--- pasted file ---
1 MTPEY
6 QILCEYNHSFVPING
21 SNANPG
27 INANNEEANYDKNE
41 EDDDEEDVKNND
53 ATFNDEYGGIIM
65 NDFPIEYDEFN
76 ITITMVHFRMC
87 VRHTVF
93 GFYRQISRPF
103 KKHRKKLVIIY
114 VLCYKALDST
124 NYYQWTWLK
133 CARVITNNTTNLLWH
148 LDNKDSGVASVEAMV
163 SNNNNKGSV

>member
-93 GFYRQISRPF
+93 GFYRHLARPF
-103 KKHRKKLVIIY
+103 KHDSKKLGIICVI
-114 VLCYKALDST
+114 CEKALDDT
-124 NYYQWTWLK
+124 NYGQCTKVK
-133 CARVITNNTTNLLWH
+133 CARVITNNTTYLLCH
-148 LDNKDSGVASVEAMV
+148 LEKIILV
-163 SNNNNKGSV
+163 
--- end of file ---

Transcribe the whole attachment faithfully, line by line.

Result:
1 MTPEY
6 QILCEYNHSFVPING
21 SNANPG
27 INANNEEANYDKNE
41 EDDDEEDVKNND
53 ATFNDEYGGIIM
65 NDFPIEYDEFN
76 ITITMVHFRMC
87 VRHTVF
93 GFYRQISRPF
103 KKHRKKLVIIY
114 VLCYKALDST
124 NYYQWTWLK
133 CARVITNNTTNLLWH
148 LDNKDSGVASVEAMV
163 SNNNNKGSV

>member
-93 GFYRQISRPF
+93 GFYRHLARPF
-103 KKHRKKLVIIY
+103 KHDSKKLGIICVI
-114 VLCYKALDST
+114 CEKALDDT
-124 NYYQWTWLK
+124 NYGQCTKVK
-133 CARVITNNTTNLLWH
+133 CARVITNNTTYLLCH
-148 LDNKDSGVASVEAMV
+148 LEKIILV
-163 SNNNNKGSV
+163 